To be honest, I had always hoped that I would go completely off the deep end, produce something incredible, then die an early death. This thought first entered my mind as I read Housman’s “To An Athlete Dying Young” and lingered in the recesses for years to come. I wasn’t really morbid about the thought of dying young, but I distinctly remember thinking that my talent would be more influential as tragic unrealized potential. I’d always hoped that I would be tragic, but at the same time I almost always followed the rules.

“I wish I had the courage to …”

I wish I had the courage to tell my own story in a compelling and innovative way. And to let go of the hometown ties that hold me back and keep me from being exposed as a human with flaws and fears. I also wish I had the courage to get past my fear of public humiliation (and latent political ambition) to just be myself. I’m thankful that I have let go of most of the hang-ups from my earlier years, but there will always be something new.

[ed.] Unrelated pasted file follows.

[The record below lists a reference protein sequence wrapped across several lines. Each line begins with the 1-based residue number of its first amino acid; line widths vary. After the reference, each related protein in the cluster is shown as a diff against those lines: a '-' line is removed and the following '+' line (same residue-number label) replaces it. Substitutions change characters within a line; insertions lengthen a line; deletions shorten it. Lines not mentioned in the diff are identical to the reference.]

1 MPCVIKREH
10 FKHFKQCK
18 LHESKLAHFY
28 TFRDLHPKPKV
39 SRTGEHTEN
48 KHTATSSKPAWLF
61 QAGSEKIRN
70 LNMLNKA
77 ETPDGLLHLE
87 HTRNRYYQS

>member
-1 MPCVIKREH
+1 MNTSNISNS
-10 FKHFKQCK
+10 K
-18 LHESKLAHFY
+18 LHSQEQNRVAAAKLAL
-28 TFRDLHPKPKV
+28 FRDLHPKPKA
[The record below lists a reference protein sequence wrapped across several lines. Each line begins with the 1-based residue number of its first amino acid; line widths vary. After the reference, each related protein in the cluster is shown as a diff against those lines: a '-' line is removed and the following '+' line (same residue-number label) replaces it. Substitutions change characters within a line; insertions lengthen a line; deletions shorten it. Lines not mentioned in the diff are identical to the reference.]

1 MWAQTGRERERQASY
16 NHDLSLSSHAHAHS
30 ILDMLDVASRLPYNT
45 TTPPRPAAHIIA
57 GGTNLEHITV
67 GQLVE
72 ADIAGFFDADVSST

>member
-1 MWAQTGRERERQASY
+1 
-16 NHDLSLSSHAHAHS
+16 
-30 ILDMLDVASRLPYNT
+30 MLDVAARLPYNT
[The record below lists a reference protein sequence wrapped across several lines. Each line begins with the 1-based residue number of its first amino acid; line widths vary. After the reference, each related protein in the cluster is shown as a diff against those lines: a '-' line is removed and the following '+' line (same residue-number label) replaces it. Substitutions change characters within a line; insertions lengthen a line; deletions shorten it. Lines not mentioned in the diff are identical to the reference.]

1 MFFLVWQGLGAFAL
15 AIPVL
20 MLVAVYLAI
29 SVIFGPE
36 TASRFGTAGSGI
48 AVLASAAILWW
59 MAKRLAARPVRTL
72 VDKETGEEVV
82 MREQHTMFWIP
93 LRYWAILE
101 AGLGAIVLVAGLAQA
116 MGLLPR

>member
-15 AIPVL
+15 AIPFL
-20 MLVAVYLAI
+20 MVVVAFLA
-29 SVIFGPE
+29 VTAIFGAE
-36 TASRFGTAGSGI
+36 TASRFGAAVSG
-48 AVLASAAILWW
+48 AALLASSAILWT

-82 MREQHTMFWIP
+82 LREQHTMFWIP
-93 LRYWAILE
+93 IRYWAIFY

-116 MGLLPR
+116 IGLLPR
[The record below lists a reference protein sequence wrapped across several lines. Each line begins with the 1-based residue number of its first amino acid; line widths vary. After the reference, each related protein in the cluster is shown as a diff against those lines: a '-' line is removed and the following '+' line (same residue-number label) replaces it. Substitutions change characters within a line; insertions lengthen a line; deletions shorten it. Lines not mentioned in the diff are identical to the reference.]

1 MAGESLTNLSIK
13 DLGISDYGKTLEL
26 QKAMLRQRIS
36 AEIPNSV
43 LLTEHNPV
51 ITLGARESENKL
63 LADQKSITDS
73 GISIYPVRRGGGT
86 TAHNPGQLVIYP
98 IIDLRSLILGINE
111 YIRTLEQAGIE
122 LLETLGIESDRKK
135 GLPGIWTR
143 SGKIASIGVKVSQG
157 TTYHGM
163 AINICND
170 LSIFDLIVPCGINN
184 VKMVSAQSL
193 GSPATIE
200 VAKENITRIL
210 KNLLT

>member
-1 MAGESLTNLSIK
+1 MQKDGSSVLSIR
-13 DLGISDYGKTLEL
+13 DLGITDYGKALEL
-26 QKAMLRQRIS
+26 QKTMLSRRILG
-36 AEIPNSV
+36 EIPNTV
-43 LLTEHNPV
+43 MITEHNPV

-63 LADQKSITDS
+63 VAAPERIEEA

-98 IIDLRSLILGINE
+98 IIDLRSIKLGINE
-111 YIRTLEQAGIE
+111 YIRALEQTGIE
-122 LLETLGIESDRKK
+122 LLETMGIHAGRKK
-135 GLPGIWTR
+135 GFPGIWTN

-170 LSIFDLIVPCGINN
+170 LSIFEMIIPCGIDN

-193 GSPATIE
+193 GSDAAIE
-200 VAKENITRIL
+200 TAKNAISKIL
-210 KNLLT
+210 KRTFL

“If I could go back in time I would …”

… produce more at an early age, stop feeling alone on the margins and embrace my strengths as gifts to be used. Also, I would learn how to play the piano and cook great food. I might even learn to dance.

My hope deferred is the thought of me as a classy, unique, professional person, confident, yet realistic and sincere. Right now, I’m afraid I hide behind my words too much. While I’m glad to have further honed this skill, I hope to eventually use writing in a less esoteric way that people can still appreciate and enjoy.

Favorite words (and phrases):

Portmanteau, sin qua non, mutatis mutandis, latent, urbane, nascent, apex, zenith, delight, hallowed, space, amaze, past, significance, embrace, huzzah, fearsome, boulevard, difference, terrifying, nostalgia, anticipate, potential, place, remain, resent, longing, resist, gruesome, lament, sunrise, society, dissonance.

Special thanks to @brainpicker‘s New Year’s Resolution Reading List: 9 Books on Reading and Writing for a great survey.